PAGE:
• Polymers and Plastics
  • Inorganic Chemistry
  • Materials Chemistry

Cite this

Park, I., Park, S., Cho, D., Chang, T., Kim, E., Lee, K., & Kim, Y. J. (2003). Effect of block copolymer chain architecture on chromatographic retention. Macromolecules, 36(22), 8539-8543. https://doi.org/10.1021/ma035033o
Park, Insun ; Park, Soojin ; Cho, Donghyun ; Chang, Taihyun ; Kim, Eunkyoung ; Lee, Kwanyoung ; Kim, Young Jin. / Effect of block copolymer chain architecture on chromatographic retention. In: Macromolecules. 2003 ; Vol. 36, No. 22. pp. 8539-8543.
@article{86c318f6451a4b308124dbfdb6b68ae8,
title = "Effect of block copolymer chain architecture on chromatographic retention",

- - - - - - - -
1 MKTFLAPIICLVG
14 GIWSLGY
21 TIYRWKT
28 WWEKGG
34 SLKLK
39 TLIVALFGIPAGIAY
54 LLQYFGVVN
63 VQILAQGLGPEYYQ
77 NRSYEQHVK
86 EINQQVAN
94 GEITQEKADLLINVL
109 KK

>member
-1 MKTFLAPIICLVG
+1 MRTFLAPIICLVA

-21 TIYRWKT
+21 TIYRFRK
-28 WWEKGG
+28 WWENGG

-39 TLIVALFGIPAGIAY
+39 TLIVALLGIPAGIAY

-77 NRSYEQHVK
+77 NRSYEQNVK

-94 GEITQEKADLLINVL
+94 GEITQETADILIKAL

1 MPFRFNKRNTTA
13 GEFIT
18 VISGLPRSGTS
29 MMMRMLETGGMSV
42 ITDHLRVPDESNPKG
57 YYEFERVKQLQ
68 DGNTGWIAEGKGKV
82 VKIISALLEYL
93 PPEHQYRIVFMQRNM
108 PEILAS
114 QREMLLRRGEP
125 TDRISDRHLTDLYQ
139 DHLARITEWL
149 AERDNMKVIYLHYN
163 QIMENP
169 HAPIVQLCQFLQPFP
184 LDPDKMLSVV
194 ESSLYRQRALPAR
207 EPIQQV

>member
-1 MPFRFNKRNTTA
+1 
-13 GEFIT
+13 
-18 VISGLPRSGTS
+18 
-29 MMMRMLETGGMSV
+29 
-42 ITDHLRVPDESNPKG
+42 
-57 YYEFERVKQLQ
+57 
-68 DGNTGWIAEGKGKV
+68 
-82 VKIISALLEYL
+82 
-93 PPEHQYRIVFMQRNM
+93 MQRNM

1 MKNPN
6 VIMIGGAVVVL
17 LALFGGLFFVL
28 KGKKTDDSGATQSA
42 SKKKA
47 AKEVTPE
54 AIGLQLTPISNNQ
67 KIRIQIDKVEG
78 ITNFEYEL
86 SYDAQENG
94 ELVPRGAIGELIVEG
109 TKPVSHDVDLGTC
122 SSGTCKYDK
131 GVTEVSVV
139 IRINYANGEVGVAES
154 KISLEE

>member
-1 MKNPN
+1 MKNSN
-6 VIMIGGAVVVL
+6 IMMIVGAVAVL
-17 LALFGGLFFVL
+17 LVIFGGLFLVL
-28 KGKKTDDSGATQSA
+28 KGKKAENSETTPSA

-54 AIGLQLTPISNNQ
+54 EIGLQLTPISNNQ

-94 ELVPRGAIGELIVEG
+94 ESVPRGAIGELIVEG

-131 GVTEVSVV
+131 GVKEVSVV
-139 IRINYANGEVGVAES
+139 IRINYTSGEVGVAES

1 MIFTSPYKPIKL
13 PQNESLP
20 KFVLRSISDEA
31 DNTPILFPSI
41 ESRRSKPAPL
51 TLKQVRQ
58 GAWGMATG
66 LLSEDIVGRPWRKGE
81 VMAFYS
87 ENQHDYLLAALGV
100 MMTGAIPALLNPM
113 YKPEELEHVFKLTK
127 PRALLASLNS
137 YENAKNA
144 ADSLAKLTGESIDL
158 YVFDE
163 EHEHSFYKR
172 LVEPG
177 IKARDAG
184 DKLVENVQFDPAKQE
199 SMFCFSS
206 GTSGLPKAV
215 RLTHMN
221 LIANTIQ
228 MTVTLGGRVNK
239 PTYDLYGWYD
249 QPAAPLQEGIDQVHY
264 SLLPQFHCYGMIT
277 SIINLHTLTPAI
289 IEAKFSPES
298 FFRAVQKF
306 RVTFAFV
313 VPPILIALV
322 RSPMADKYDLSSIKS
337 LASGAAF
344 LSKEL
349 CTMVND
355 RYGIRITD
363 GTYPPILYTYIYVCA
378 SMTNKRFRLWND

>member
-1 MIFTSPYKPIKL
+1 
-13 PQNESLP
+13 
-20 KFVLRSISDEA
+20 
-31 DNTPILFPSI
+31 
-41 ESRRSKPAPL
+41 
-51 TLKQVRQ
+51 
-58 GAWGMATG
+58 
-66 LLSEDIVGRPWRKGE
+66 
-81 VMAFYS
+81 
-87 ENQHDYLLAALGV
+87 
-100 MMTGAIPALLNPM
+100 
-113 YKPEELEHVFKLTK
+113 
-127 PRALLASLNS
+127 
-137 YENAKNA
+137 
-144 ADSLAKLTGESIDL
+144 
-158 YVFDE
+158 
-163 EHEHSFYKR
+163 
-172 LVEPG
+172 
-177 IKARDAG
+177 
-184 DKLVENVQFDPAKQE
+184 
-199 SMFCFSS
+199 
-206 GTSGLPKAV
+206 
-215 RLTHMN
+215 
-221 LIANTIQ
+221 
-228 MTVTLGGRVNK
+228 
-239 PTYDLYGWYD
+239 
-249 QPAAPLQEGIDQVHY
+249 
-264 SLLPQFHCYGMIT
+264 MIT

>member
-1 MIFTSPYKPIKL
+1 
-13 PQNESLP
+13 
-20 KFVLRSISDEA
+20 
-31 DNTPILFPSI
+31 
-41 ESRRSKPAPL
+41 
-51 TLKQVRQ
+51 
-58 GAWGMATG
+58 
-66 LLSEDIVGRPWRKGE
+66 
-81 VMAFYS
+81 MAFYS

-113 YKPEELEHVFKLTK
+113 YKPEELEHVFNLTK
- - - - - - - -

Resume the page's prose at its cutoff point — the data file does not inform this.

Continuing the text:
abstract = "The chain architecture dependence of the retention behavior of block copolymers in the temperature gradient interaction chromatography (TGIC) and liquid chromatography at the critical condition (LCCC) was investigated. For the purpose, polystyrene (PS)/polybutadiene (PB) diblock (SB), SBS triblock, and BSB triblock copolymers were prepared by sequential anionic polymerization and further fractionated by reversed-phase TGIC to obtain a set of the block copolymers with high purity, narrow distribution, and matched block length. In the TGIC separation with C18 bonded silica stationary phase and a mixture of CH2Cl2/CH3CN mobile phase, retention of the three block copolymers with matched molecular weight and composition shows a significant architecture effect: SBS elutes significantly earlier while BSB or SB elute later at similar retention volume. It indicates that the polymer-stationary phase interaction is less effective for the PB block located at the middle of the chain than the blocks located at the chain end. In LCCC separation at the critical condition for PB block, SBS is eluted early while SB and BSB were eluted later at the same retention time. Therefore, triblock copolymer with an invisible middle block behaves differently from those having invisible end block(s). This behavior is consistent with the theoretical prediction by Guttman et al. [Macromolecules 1996, 29, 5723].",